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A Unique Chronology

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I: Questions

I can’t stand thinking about it. Not knowing isn’t necessarily what bothers me but rather the harsh reality that I can’t ever know. It plagues me day in and day out, keeps me up long after the sun sets, and after it rises again. I can’t even read a novel or lose myself in a different reality just for a while without it popping back into my head again. I’m a caged animal, starved, with a steak right outside the bars, and I’m no vegetarian.
But I’m getting ahead of myself and you don’t have any context for my ramblings. See, I’ve reached a point of maturation in my life (my college education) and I’m forced to confront the overwhelming obstacle that is my future. I resolve issues best by a coupling of research and analysis and I’ve come across an interesting thought.
As Nobel laureate Pearl S. Buck has written, “One faces the future with one's past.”
This is a perfectly valid thought that I feel is the most pragmatic way in confronting my monstrous future. And this thought would be my first choice in confronting the monster, yet I take issue with its implicit premise; that I in fact, have a past to which I can fall back upon when I “face my future”. If I should ever have the opportunity to speak to Mr. Buck, I would have several questions to follow up on his idea: What if one has no past? Can one face the future, or am I simply ill-equipped if I don’t?
I’m at it again, providing no context. If you haven’t noticed, I get ahead of myself (which could possibly be compensation for a lack of anything behind). Now what is it that one could possibly mean by not having a past?
I should let you know that I am adopted and that this one fact is the only thing my adoptive family and I know for sure, except that all other information is unknowable and mere speculation. I was born in Vietnam in 1993 in a small, beaten down hospital in Ho Chi Minh City. The identities of my birthparents will forever remain a mystery to me as there is no paper trail of evidence of my existence prior to my hospitalization. I was very sick as a baby of only two or three months old. I didn’t stay in the country long and my journey then brought me to the adoptive family that I’m a member of now. They’re not a very exciting bunch, and I don’t feel they’re worth mentioning. Well, I take that back. There is one member that is worth mentioning.
This person I am referring to is the same person to whom I go to allay my myriad of issues: my grandmother. She’s always been there for me and goes about our home doing her part in our chore list. You’d find her on a Friday night, after a week working full time teaching the next generation, at our home cleaning dishes, doing laundry, taking care of our dog, etc. Alas, she works very hard and I find her very admirable for it. It is part of the reason I turn to her over others with my personal issues.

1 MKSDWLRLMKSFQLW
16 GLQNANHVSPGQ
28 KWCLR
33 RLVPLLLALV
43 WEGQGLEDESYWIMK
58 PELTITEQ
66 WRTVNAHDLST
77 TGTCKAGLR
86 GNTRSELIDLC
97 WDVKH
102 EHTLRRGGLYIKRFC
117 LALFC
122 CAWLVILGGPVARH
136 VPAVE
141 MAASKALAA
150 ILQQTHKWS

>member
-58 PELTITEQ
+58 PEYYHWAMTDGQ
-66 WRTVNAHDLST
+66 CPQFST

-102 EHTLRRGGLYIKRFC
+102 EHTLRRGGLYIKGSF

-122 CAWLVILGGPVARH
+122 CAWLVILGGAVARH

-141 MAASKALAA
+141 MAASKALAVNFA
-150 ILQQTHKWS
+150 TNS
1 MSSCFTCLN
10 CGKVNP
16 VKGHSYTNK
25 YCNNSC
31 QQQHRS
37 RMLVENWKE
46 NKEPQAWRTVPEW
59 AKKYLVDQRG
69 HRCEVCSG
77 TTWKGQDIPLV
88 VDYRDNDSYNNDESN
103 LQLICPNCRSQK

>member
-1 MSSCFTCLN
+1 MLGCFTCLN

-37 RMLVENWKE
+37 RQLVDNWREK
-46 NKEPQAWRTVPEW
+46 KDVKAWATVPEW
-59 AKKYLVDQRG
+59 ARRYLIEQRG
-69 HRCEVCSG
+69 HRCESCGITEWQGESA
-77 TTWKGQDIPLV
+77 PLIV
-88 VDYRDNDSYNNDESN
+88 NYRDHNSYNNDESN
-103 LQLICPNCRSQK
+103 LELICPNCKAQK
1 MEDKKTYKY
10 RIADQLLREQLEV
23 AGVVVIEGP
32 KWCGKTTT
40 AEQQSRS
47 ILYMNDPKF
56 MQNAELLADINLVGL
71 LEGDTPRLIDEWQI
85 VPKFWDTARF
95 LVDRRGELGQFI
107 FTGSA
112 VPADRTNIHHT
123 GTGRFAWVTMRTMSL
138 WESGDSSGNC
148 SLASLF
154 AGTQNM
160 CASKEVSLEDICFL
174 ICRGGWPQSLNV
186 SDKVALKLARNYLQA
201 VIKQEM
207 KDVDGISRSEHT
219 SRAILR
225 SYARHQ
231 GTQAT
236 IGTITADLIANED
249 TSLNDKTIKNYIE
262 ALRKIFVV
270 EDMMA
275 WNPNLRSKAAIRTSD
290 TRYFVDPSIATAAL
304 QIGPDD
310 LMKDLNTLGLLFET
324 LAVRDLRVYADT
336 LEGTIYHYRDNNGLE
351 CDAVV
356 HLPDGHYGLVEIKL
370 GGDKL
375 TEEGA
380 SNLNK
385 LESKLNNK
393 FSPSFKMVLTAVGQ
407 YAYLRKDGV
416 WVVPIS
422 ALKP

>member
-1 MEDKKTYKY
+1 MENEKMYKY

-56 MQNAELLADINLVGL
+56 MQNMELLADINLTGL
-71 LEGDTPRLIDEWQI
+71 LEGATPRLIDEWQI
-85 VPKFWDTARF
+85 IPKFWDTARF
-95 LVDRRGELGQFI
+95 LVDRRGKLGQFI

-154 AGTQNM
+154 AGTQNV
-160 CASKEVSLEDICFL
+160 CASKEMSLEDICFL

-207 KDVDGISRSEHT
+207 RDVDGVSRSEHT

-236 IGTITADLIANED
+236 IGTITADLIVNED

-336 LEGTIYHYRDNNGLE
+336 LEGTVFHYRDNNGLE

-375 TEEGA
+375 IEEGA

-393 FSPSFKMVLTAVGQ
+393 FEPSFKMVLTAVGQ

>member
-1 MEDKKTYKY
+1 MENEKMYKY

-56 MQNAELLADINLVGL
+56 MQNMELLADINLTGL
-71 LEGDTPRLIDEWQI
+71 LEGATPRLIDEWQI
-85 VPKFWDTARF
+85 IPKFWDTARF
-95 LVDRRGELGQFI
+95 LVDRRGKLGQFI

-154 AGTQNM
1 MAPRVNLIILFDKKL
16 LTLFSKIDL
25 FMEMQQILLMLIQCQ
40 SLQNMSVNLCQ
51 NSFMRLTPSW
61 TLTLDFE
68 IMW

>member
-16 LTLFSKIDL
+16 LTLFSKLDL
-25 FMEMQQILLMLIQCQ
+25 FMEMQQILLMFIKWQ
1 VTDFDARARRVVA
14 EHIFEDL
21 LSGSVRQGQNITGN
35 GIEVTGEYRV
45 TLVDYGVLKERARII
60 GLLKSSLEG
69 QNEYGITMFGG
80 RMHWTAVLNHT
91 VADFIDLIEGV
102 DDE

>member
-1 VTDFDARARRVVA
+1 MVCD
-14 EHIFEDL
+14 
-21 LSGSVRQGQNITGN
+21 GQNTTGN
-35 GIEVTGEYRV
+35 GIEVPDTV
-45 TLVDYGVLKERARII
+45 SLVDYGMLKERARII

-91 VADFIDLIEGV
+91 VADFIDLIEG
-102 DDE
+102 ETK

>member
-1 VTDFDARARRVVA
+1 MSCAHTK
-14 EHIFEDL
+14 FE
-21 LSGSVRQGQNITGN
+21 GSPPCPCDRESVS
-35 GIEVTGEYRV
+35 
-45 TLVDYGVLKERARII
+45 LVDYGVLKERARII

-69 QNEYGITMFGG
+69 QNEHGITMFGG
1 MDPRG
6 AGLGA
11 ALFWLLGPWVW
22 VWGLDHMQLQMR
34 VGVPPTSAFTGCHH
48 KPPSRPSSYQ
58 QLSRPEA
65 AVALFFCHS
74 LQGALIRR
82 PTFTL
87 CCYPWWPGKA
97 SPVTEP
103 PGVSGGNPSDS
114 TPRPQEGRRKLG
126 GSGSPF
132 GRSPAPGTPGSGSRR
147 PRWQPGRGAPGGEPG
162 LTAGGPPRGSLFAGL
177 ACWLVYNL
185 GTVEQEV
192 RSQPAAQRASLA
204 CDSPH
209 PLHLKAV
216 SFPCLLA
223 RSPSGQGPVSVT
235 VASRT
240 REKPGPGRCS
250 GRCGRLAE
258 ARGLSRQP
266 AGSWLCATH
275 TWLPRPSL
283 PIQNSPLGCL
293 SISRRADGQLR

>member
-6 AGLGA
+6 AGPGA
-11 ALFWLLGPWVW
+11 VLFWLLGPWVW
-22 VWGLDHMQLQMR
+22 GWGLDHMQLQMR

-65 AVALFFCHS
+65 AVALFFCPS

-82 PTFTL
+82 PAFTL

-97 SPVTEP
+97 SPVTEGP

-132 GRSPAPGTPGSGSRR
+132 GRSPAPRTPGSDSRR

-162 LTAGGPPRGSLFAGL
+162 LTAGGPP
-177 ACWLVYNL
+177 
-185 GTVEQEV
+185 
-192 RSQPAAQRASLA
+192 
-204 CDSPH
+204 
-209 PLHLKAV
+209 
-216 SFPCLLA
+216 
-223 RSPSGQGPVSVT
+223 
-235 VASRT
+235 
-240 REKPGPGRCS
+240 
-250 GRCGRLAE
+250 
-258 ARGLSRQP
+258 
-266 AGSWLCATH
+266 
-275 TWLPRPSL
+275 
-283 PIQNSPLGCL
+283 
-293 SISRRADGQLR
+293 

So I brought an issue to her attention one evening over coffee.
“Grandma, why is it that I can’t ever know who my birth parents are?”
She looked at me, and was startled by the bluntness of my question, but notes the sincerity in my face.
“Well Robert” she paused to choose her words carefully, a habit of hers (she is a very articulate woman) “Well I’m not entirely sure. Adoption is complex and I wasn’t ever directly involved with your parents while they went through the actual process of adopting you. I’m not sure.” I remember her concluding, unsatisfactorily.
I looked down, disappointed; she was supposed to present a wealth of answers which would help explain why I couldn’t ever learn the identities of my birth parents. She seemed to know what I was thinking (she always did) because what she said next was present a piece of advice that I’ve been turning over in my head ever since. She said “I know you. You’re going to over-analyze my, well, lack of response. It’s not your fault it’s just who you are. And it’s not a bad thing either. Robert act on that obsession of yours, garner as many answers as you can to the questions you have, and during your research let your mind sift the findings, keep what is worth keeping. Afterwards blow the rest away with a sigh of satisfaction.”
That’s better- what I have come to expect of her: articulate, profound, and most importantly, satisfactory. Then she didn’t say any more. She didn’t need to. We’ve always been communicative and the unspoken conversation that followed her last words actually elucidated much more for me than anything she could possibly say aloud. When the obsessive mind begins to obsess, solitude is satisfaction. I find that time alone is the most conducive in reaching what needs to be reached. Consequently, I’ve taken up the habit of not speaking much and keeping my thoughts to myself. Other people simply prove to be distractions, even the woman who gave me what I needed to initially reach this truth. I needed time to think, accrue data, and analyze that data.
When I contemplate my past, I contemplate nothing, so I hope I can make something of that nothing. This is one story, one elusive past, and one attempt at finding something from nothing.
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